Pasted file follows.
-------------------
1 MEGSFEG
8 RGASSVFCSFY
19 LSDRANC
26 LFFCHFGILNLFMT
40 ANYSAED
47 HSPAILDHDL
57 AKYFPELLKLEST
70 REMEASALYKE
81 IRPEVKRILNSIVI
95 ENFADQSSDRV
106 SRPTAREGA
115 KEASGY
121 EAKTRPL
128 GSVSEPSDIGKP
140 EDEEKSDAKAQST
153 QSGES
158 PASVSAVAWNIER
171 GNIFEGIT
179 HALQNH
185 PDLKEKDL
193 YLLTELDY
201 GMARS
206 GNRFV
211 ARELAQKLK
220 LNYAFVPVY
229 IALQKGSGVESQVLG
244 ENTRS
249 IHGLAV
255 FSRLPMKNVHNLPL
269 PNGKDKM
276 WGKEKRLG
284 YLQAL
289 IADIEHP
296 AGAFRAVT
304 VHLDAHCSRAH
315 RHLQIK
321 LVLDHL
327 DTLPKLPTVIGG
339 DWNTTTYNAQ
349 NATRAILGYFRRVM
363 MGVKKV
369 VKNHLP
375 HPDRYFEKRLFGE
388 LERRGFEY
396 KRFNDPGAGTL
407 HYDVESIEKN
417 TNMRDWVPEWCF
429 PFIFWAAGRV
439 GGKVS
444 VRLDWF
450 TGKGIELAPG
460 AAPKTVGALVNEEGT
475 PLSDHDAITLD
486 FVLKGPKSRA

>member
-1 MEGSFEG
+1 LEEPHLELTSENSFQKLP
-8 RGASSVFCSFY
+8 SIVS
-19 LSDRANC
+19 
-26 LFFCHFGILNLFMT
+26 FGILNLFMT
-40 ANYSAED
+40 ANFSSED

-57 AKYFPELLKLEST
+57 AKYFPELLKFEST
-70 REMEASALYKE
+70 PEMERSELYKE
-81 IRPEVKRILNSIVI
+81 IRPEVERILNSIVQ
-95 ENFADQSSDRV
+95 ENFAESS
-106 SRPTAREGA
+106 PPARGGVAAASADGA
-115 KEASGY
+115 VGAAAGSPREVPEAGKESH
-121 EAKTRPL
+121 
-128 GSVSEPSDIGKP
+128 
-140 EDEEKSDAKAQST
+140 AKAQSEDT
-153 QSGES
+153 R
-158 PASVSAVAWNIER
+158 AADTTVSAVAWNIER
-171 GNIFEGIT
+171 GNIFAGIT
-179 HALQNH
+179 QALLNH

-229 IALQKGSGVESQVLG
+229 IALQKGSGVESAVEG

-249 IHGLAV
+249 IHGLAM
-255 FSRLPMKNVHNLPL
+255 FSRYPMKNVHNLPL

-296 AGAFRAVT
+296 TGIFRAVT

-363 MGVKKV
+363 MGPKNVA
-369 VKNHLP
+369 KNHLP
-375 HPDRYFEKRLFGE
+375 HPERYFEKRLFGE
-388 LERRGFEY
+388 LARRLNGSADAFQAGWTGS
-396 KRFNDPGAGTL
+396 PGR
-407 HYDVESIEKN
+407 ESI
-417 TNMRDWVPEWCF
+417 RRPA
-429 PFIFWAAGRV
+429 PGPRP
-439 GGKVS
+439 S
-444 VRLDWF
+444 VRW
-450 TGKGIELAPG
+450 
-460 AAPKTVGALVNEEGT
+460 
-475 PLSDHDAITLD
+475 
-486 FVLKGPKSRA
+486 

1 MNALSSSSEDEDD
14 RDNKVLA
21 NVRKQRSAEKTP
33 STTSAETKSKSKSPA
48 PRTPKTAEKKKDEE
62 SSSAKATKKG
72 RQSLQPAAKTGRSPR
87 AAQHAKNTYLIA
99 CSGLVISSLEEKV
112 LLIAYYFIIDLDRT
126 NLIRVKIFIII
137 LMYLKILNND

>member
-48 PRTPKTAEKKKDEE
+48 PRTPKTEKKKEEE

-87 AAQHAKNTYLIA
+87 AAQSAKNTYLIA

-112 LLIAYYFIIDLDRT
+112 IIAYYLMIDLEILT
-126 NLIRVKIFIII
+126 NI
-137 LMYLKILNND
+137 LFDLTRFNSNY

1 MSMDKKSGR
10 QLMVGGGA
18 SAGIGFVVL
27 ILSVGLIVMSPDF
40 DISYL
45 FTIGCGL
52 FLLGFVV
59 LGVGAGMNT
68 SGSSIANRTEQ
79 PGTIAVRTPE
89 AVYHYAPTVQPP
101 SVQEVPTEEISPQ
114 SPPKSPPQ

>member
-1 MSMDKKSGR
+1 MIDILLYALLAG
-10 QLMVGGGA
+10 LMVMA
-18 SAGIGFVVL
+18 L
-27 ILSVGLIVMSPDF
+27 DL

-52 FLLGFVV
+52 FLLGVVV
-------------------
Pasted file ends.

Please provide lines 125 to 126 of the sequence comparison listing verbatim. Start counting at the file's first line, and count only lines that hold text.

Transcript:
+475 
-486 FVLKGPKSRA